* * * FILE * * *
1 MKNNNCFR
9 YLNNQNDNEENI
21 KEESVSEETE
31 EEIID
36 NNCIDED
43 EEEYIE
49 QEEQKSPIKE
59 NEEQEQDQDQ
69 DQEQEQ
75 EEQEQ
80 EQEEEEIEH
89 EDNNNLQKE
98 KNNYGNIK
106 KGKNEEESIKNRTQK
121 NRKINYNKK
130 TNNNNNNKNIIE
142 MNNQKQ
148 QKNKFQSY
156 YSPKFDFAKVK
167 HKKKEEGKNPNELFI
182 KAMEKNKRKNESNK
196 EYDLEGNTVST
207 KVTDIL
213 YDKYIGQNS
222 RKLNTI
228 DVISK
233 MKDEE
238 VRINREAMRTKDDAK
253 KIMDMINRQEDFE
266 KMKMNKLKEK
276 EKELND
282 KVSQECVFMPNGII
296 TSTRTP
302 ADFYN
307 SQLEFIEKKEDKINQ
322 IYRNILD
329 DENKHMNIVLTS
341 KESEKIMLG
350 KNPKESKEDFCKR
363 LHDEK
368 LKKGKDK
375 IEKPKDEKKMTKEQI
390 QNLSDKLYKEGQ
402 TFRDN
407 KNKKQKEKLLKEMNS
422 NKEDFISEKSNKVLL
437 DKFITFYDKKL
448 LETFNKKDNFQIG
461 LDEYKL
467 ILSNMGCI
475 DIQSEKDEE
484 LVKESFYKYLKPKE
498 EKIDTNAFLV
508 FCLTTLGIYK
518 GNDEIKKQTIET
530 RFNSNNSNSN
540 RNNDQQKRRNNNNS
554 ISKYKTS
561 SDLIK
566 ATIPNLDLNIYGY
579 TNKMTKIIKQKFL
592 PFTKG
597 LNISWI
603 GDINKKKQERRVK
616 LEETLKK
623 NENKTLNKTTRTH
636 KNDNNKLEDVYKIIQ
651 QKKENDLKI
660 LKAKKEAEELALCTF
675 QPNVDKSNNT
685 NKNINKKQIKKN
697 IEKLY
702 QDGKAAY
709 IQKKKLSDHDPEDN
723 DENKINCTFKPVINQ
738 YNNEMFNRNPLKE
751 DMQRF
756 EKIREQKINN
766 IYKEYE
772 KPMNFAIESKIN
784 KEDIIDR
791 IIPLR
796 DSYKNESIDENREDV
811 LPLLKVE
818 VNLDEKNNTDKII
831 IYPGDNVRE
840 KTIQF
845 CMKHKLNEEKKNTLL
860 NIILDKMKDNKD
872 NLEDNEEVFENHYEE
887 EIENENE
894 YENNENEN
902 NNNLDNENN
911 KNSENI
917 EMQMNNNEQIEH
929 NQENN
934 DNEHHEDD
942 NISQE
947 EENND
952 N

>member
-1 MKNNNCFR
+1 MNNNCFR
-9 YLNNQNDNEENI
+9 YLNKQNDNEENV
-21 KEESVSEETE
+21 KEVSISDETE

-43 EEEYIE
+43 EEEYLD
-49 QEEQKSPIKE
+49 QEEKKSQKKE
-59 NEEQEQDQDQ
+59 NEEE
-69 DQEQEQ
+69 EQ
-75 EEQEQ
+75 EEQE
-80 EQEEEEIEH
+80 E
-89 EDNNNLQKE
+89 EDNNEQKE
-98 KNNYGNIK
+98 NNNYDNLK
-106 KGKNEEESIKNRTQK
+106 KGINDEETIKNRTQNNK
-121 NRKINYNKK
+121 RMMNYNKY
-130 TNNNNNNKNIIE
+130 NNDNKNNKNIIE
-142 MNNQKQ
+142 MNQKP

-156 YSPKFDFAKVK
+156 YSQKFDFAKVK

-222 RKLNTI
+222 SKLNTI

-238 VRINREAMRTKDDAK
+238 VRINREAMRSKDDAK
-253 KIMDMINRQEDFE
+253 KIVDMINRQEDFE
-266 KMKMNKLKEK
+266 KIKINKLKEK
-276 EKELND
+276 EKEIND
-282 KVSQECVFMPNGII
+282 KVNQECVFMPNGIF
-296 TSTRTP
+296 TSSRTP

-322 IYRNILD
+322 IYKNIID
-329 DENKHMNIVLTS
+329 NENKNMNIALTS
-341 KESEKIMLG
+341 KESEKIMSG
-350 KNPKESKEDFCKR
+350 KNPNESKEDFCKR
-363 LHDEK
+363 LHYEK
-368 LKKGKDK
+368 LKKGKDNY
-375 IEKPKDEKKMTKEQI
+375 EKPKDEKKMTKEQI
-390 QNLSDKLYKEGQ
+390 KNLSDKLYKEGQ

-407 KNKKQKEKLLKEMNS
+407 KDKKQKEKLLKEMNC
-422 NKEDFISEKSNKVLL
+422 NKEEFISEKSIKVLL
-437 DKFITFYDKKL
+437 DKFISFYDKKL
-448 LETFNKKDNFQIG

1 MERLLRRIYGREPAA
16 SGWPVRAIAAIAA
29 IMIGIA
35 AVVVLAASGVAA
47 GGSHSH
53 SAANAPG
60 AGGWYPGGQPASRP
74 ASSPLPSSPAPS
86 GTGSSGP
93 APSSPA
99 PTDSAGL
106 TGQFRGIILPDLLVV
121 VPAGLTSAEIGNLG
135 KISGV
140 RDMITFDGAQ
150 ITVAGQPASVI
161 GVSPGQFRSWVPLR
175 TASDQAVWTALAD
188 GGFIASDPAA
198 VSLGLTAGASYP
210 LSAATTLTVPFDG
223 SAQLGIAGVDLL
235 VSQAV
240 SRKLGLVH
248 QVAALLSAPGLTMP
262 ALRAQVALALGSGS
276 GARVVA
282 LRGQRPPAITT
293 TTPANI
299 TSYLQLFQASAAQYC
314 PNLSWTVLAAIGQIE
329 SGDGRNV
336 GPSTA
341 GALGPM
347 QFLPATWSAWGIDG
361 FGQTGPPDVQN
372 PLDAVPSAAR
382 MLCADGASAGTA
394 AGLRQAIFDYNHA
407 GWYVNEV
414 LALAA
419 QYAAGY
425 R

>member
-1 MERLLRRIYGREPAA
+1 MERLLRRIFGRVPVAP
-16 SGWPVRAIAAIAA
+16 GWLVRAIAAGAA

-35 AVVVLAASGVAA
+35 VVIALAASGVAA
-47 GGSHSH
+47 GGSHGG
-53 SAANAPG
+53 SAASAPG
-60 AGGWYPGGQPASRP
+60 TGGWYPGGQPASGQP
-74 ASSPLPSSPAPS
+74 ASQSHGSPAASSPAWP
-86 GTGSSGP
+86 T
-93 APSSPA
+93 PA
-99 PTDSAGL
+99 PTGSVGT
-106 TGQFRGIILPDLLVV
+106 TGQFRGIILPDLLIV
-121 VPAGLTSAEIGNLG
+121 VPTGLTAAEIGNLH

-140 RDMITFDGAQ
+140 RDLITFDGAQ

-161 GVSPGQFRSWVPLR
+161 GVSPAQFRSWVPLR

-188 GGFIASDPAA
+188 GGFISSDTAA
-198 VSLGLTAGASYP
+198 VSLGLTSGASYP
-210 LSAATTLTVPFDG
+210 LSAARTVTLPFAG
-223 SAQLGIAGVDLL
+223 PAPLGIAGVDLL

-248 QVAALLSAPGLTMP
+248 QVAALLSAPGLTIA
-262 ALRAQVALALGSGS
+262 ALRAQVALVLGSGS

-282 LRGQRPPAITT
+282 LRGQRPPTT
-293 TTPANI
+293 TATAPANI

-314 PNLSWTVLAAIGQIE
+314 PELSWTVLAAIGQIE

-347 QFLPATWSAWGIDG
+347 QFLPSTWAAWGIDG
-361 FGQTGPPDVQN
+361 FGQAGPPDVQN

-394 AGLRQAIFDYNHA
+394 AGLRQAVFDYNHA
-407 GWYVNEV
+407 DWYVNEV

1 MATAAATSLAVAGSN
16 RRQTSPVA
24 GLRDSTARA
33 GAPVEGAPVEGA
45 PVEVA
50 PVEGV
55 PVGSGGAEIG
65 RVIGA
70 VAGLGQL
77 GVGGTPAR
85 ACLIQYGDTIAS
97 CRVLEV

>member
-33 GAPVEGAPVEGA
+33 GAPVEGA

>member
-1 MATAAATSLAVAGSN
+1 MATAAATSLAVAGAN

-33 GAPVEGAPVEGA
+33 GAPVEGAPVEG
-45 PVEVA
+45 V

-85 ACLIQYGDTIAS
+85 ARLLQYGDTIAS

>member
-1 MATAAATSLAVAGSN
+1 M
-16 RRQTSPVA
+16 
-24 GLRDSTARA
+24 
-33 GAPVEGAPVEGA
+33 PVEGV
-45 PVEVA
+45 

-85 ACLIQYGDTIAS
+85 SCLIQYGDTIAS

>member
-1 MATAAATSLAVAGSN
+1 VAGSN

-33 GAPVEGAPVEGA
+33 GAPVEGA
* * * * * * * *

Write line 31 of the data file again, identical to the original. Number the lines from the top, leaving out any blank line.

276 EKELND